Quotable “We really have some unfinished business on race relations in the city,” St. Augustine Commissioner Nancy Sikes-Kline saying she now supports moving the city’s memorial to Confederate soldiers. Sikes-Kline has been attending community conversations about racial issues at Grace United Methodist Church, which she said have been revealing and have changed her position on the memorial. The use of the title “Mayor” to designate the Chair of the City Commission has caused confusion in the past especially since the Consolidated City of Jacksonville Charter applies the title to the elected City Manager. The Mayor/City Manager enjoys authority to manage Jacksonville’s city government while the St. Augustine Mayor/Chair wields the gavel at Commission meetings. The Jacksonville City Council members elect one of their own to serve as Chair of the Council. Our citizens often see the Jacksonville Mayor exercising far more authority than is available to the St. Augustine Mayor and assume such authority resides in the local office. Former City Attorney Ron Brown
Dread Scott to examine American society On Thursday April 18 artist Dread Scott will give an Artist’s Talk on his work, which takes multiple forms and addresses issues such as race, incarceration, war, government repression and revolution. His presentation begins at 6 pm in the Virginia Room of the Ringhaver Student Center. Using his work as a subject, Scott’s lecture will address the nature of American society and examine how the past not only conditions the present but resides in the present in new form. Scott works in a variety of art forms, including performance, installation, video, photography, printmaking and painting. No matter the medium he works in, his art always features a profound social commentary. In his 2010 performance, Money to Burn, Scott burned $171 on Wall Street and encouraged others to do the same, highlighting the absurdity of American dependency on money. Scott (born Scott Tyler) adopted the name in a U.S. Supreme Court decision in 1857 denying Dred Scott his freedom by ruling that negro-slave descendants were not U.S. citizens.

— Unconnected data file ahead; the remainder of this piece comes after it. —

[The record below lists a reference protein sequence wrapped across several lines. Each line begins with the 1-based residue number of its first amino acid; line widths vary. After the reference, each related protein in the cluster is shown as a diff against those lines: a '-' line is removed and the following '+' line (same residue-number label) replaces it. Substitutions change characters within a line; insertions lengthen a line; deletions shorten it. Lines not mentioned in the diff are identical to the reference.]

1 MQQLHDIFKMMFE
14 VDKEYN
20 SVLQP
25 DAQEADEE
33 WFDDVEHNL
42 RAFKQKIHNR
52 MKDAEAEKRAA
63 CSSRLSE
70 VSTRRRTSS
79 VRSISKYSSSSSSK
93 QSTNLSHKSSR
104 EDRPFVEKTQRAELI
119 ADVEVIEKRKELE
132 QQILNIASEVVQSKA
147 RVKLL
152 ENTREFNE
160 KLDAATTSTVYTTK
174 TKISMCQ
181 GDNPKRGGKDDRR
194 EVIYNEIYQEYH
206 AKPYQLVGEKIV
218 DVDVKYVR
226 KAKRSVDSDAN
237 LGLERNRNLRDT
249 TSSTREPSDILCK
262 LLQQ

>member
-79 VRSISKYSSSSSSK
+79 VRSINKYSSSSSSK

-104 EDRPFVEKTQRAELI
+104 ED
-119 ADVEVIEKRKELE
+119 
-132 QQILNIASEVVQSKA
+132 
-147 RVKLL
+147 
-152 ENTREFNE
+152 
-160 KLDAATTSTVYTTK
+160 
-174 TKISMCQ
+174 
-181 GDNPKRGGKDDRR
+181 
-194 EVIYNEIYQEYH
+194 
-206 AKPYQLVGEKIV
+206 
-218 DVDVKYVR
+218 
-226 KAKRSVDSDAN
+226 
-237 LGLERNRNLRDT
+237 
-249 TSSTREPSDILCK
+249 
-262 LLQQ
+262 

Sheriff offers video links The St. Johns County Sheriff’s Office is reaching out to neighborhood watch groups with new technology that allows users to share videos and photos captured from video doorbells. The program is built on a new Neighbors by Ring app which shares not only between neighbors but also with law enforcement and allows users to receive safety alerts as well. “It is the hope of the [Sheriff’s Office] that the community will become Watch Partners with law enforcement to help prevent crime and solve cases,” Sheriff’s Office officials say. “Users do not have to have the Ring doorbell or cameras to use the app; they can upload any video or photo they have on their mobile device.” To explain more about the app and what communities can expect, the Sheriff’s Office is hosting a series of informational meetings in the county - the next two April 23 at Turning Point Church 7-8:30 pm and May 1 at Riverview Club at The Shores 7-8:30 pm.